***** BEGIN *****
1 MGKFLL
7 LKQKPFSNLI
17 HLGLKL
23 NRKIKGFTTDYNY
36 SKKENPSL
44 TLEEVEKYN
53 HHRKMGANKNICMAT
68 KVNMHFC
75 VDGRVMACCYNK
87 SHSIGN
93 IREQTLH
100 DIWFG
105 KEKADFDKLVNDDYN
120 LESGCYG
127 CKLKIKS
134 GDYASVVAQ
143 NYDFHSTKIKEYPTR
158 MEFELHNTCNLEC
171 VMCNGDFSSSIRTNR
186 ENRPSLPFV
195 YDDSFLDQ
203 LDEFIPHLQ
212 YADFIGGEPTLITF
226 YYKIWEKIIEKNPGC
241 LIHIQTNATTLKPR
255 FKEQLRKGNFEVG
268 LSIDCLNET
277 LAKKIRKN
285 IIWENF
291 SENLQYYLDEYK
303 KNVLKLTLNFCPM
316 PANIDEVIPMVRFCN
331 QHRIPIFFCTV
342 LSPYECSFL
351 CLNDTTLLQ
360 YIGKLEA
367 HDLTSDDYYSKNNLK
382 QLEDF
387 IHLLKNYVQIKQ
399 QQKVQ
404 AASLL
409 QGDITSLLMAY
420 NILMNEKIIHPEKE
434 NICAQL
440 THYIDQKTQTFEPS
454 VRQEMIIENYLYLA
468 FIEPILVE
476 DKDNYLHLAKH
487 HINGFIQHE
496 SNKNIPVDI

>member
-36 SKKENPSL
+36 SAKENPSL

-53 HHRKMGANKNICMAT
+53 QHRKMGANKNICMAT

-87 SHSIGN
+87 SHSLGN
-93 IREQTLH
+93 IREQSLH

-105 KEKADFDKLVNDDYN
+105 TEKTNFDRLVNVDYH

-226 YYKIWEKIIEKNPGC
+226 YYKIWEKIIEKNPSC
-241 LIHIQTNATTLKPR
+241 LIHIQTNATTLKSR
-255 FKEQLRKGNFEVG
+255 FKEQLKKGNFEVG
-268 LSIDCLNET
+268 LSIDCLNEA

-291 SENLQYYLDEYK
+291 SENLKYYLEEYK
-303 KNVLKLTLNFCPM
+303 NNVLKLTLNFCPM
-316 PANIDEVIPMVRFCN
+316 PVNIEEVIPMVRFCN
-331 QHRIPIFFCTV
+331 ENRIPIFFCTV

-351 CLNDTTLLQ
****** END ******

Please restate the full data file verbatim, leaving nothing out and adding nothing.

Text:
1 MGKFLL
7 LKQKPFSNLI
17 HLGLKL
23 NRKIKGFTTDYNY
36 SKKENPSL
44 TLEEVEKYN
53 HHRKMGANKNICMAT
68 KVNMHFC
75 VDGRVMACCYNK
87 SHSIGN
93 IREQTLH
100 DIWFG
105 KEKADFDKLVNDDYN
120 LESGCYG
127 CKLKIKS
134 GDYASVVAQ
143 NYDFHSTKIKEYPTR
158 MEFELHNTCNLEC
171 VMCNGDFSSSIRTNR
186 ENRPSLPFV
195 YDDSFLDQ
203 LDEFIPHLQ
212 YADFIGGEPTLITF
226 YYKIWEKIIEKNPGC
241 LIHIQTNATTLKPR
255 FKEQLRKGNFEVG
268 LSIDCLNET
277 LAKKIRKN
285 IIWENF
291 SENLQYYLDEYK
303 KNVLKLTLNFCPM
316 PANIDEVIPMVRFCN
331 QHRIPIFFCTV
342 LSPYECSFL
351 CLNDTTLLQ
360 YIGKLEA
367 HDLTSDDYYSKNNLK
382 QLEDF
387 IHLLKNYVQIKQ
399 QQKVQ
404 AASLL
409 QGDITSLLMAY
420 NILMNEKIIHPEKE
434 NICAQL
440 THYIDQKTQTFEPS
454 VRQEMIIENYLYLA
468 FIEPILVE
476 DKDNYLHLAKH
487 HINGFIQHE
496 SNKNIPVDI

>member
-36 SKKENPSL
+36 SAKENPSL

-53 HHRKMGANKNICMAT
+53 QHRKMGANKNICMAT

-87 SHSIGN
+87 SHSLGN
-93 IREQTLH
+93 IREQSLH

-105 KEKADFDKLVNDDYN
+105 TEKTNFDRLVNVDYH

-226 YYKIWEKIIEKNPGC
+226 YYKIWEKIIEKNPSC
-241 LIHIQTNATTLKPR
+241 LIHIQTNATTLKSR
-255 FKEQLRKGNFEVG
+255 FKEQLKKGNFEVG
-268 LSIDCLNET
+268 LSIDCLNEA

-291 SENLQYYLDEYK
+291 SENLKYYLEEYK
-303 KNVLKLTLNFCPM
+303 NNVLKLTLNFCPM
-316 PANIDEVIPMVRFCN
+316 PVNIEEVIPMVRFCN
-331 QHRIPIFFCTV
+331 ENRIPIFFCTV

-351 CLNDTTLLQ